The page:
Transcript of the live chat session that took place Thursday, December 5, 1996.
These sessions are scheduled for noon-1 PM US Eastern Time (GMT -4) every Thursday.
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Since the chat itself happens at a rapid pace, it's often difficult to note interesting facts in particular URLs as they appear on-line. Here's a place to take a more leisurely look. I've rearranged some of the pieces to try to capture the various threads of discussion (which sometimes get lost in the rush of live chat).
Please send email with your follow-on questions and comments, and suggions for topics we should focus on in future sessions. So long as the volume of email responses is manageable, I'll post the most pertinent ones here for all to see.
Threads (reconstructed after the fact):
We're here to share experiences about doing business on the Internet -- particularly the World Wide Web. What works? What doesn't work? Why? What are the trends that matter? How can you/should you adapt to the Internet culture and environment?
I work for the Internet Business Group at Digital Equipment in Littleton, MA. In that capacity, I end up talking to people from large companies about how they can use the Web for business.
I also have my own personal Web page -- which is content rich and no frills -- which I do for practically nothing and draws a fair amount of traffic and attention.
In a chat session like this things can get pretty frantic. It's sometimes difficult to follow the threads of conversation. And there's no time to write down interesting URLs and facts. So last week, I took a copy of the raw transcript and edited it to make the threads clearer and posted it at my own little Web site so anyone could take a look. You can see it at http://www.samizdat.com/chat19.html I plan to do the same today. Barring technical difficulties, I hope to have a transcript up later today. I'll post it at the same site, naming this one /chat20.html
Richard Seltzer (18.104.22.168) - 11:58am -- Today, we plan to continue our discussion on the impact of search engines on Internet business. My book The AltaVista Search Revolution was just published by Osborne/McGraw-Hill so this topic is foremost in my mind right now. But, as always, we welcome any questions and insights related to Internet business.
Richard Seltzer (22.214.171.124) - 12:01pm -- By the way, if you'd like to ask questions about this topic in person, I'll be at Borders Book Store in Framingham tonight at 7:30 and at Quantum Book Store in Cambridge on Monday at 12:15 PM.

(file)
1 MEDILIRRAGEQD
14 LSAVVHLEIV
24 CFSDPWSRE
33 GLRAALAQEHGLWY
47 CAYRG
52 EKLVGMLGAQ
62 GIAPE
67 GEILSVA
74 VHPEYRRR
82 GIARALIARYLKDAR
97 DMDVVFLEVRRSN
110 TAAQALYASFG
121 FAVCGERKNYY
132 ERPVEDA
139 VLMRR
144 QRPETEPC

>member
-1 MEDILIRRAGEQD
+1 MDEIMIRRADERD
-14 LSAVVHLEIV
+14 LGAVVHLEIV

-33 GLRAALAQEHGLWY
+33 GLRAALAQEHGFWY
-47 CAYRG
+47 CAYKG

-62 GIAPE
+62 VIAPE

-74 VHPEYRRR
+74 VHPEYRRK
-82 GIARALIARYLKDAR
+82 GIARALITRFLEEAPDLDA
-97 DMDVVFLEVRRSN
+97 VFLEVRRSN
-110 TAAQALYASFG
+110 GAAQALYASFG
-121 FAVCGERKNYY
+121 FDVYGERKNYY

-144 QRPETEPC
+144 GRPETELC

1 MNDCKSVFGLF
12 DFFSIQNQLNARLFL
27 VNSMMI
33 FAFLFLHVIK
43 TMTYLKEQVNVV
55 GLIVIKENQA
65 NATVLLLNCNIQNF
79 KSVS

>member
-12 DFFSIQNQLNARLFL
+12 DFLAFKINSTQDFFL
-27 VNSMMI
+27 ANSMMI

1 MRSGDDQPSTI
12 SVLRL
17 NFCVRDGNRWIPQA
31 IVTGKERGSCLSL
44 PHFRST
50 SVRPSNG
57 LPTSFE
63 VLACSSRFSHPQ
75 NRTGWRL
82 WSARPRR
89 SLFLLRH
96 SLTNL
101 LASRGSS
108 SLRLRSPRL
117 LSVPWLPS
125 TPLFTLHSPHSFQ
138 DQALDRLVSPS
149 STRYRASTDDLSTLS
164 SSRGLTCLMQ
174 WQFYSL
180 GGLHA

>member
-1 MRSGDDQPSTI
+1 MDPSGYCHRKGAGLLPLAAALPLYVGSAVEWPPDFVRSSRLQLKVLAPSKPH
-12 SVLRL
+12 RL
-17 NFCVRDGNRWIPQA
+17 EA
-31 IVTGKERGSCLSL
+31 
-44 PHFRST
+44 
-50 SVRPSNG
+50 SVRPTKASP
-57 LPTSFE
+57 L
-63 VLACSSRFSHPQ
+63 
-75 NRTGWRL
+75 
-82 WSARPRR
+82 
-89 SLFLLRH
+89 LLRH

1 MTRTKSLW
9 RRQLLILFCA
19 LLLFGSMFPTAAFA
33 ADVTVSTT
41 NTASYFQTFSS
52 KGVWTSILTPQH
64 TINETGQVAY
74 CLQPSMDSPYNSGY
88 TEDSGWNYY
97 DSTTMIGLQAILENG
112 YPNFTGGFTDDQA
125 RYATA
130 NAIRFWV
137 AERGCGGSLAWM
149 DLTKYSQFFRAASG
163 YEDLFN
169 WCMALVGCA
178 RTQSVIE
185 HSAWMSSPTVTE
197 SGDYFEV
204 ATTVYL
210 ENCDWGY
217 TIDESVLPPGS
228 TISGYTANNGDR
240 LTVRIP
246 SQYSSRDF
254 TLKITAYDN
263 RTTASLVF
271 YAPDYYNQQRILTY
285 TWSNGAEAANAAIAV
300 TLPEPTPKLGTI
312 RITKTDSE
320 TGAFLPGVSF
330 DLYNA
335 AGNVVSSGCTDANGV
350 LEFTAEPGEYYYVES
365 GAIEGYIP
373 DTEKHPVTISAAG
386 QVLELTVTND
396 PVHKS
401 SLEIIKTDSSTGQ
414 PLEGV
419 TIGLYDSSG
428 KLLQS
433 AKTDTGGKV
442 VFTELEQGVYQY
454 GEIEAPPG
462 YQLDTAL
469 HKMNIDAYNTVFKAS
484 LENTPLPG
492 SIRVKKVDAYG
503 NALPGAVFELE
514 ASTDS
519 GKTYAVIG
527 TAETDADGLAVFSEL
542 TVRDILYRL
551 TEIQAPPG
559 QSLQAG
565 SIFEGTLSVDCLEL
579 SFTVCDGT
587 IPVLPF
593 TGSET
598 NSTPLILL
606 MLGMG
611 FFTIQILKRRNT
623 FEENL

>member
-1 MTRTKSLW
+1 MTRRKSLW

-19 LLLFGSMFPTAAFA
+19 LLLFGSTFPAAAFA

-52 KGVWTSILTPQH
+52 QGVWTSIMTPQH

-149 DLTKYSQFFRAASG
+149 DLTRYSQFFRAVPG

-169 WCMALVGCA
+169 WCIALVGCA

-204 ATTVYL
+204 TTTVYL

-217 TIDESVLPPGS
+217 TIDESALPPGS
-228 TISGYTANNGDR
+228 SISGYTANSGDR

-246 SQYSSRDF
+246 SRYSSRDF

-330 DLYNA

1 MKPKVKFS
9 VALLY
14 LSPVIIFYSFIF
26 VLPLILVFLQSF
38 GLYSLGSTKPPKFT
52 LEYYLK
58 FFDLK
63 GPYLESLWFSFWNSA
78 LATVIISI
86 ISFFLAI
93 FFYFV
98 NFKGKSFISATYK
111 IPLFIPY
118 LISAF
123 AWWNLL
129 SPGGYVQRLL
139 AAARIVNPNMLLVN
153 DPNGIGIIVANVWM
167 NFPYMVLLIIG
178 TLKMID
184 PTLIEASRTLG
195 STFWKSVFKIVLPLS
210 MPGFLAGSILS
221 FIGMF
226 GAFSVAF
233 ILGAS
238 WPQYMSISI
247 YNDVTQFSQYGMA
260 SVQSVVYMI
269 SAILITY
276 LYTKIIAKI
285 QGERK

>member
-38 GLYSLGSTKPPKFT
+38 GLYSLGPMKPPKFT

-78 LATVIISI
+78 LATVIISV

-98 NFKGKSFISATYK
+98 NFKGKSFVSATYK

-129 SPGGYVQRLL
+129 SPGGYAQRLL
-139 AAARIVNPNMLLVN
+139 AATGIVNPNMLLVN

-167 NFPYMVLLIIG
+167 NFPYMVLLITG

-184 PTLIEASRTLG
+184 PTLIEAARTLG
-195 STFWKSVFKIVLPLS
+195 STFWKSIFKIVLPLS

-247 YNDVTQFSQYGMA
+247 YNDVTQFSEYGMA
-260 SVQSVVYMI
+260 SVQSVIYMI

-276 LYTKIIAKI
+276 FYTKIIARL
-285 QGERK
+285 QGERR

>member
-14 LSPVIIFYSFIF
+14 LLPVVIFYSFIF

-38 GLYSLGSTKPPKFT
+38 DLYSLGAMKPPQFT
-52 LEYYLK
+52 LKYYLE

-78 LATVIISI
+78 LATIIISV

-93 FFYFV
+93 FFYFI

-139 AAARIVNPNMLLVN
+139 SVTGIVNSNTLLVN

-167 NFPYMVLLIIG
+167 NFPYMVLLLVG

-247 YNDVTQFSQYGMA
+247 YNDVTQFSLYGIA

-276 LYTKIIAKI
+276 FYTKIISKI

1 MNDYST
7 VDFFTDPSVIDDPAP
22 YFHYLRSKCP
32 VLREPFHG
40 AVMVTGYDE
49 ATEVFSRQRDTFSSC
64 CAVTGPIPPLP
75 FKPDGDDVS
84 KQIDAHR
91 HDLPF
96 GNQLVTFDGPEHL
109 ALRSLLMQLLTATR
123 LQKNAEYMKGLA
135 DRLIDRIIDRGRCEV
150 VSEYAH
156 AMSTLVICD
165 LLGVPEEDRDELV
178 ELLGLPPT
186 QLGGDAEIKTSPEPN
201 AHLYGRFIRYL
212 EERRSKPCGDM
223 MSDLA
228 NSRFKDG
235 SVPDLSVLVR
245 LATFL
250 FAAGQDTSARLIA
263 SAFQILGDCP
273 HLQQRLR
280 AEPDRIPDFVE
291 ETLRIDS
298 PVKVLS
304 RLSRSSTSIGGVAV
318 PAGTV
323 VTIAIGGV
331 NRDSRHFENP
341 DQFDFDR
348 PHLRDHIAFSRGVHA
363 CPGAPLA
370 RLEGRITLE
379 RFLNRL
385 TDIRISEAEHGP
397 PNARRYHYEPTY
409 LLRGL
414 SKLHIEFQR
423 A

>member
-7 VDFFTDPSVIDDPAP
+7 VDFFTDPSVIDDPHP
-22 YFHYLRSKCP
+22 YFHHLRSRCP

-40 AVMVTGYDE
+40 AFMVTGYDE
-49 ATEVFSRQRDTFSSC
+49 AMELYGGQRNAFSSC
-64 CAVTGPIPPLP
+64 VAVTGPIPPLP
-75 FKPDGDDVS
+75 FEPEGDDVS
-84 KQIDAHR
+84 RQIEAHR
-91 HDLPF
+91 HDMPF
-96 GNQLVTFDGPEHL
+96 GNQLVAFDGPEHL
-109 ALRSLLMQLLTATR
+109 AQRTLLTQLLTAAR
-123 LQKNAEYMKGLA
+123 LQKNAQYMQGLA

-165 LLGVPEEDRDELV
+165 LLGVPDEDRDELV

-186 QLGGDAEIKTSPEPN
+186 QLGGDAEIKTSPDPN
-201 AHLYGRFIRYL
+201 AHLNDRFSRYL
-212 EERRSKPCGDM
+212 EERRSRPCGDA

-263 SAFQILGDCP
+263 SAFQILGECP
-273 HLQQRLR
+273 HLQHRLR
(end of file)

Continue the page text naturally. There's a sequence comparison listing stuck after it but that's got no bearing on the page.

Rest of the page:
Todd (126.96.36.199) - 12:01pm hi.
Bruce B. Platt, Comport COnsulting, firstname.lastname@example.org (188.8.131.52) -- Hi Richard, I'm back. I will have to leave early however to see a customer.
Bruce B. Platt, Comport Consulting, email@example.com (184.108.40.206) - Are you coming to NY Area?
Richard Seltzer (220.127.116.11) - 12:04pm -- Bruce, yes I'll be in New York next week at Internet World in the Javitts Center. From Wed. to Friday at the Digital booth.
Bruce B. Platt, Comport Consulting, firstname.lastname@example.org (18.104.22.168) --Richard, I'll be there too, so we can chat in person
Richard Seltzer (22.214.171.124) - 12:11pm -- Bruce -- Yes, I look forward to seeing you at Internet World.
BOND (126.96.36.199) - 12:04pm -- Hey, I think buisness on the internet is intalengarted.
Beany1 (188.8.131.52) - 12:16pm -- Hello All!
Richard Seltzer (184.108.40.206) - 12:17pm -- Welcome, Beanyl -- What's your area of interest? How can we help you?
Richard Seltzer (220.127.116.11) - 12:03pm -- Vic, that's a question I can relate to. My basement is full of books as well. I self-published a couple of mine about 20 years ago, and have lots of boxes left over. What I did, and what I recommend, is put the full text on the Web -- it's easy to get Web space. TIAC and other Internet providers give about 10 Mbytes of free space with a SLIP/PPP account. Create your own page. Post your work there. Add the URL to AltaVista and do other such things to let other search engines know you're around. (check my article http://www.samizdat.com/public.html on how to publicize a Web site for free over the Internet).
Richard Seltzer (18.104.22.168) - 12:06pm -- Vic -- The important thing is to make your text available on the Web in ways that it can be found with AltaVista etc. Personal experience -- My children's book The Lizard of Oz was found on my site by a published of interactive CD ROMs. They found the book with AltaVista. Sent me email because they were looking for content of that kind. And within two weeks I had a contract. The CD is due out in Feb. I also got a query from a movie producer in Iceland about a movie script of mine I had posted on my Web site. Nothing is likely to come of that, but it was a kind of opportunity I wouldn't have imagined.